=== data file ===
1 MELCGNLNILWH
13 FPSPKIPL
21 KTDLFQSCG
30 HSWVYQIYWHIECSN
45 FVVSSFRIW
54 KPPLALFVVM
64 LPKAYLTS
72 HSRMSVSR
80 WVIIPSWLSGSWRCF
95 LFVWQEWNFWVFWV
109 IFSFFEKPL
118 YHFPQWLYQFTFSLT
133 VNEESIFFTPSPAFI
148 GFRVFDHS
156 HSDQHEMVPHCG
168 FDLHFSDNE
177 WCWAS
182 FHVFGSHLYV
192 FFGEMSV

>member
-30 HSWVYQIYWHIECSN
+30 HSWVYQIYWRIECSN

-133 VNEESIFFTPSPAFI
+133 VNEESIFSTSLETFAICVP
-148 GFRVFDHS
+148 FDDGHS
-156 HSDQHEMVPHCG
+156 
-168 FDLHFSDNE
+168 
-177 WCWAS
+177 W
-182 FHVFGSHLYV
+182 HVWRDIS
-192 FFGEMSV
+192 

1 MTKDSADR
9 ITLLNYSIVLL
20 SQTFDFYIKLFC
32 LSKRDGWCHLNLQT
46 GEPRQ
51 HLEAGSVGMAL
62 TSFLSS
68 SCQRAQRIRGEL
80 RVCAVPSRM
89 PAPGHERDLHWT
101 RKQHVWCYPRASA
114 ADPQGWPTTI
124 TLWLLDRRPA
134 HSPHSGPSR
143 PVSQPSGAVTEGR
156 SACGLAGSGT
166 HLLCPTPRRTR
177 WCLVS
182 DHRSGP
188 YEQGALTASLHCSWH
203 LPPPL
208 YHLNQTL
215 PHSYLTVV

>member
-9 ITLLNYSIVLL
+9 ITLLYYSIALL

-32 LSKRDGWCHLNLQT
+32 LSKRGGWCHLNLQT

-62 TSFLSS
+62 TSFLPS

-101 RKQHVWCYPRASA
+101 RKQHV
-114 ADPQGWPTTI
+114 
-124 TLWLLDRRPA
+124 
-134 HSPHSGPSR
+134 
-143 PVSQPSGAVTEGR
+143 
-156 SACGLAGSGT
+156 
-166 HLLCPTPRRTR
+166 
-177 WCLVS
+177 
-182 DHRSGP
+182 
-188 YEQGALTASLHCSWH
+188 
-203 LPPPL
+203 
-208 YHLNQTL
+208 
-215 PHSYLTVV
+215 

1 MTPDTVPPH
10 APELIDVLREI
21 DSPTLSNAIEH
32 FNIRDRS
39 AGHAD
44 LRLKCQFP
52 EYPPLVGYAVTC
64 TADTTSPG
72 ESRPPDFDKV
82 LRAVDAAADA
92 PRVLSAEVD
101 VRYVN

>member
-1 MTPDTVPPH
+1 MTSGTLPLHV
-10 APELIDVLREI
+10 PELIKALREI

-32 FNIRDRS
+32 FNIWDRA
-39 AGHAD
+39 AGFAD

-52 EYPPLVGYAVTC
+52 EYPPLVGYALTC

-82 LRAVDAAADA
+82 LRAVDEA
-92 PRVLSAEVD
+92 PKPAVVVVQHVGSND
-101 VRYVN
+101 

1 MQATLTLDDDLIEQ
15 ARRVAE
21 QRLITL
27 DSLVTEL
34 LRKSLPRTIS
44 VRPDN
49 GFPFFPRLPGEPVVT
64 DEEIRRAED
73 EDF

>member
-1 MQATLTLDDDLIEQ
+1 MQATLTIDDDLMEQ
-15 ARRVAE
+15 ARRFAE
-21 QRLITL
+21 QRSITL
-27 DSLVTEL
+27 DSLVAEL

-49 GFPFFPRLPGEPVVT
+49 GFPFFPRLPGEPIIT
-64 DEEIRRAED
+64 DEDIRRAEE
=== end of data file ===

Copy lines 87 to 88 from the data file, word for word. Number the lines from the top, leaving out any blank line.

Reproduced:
-203 LPPPL
+203 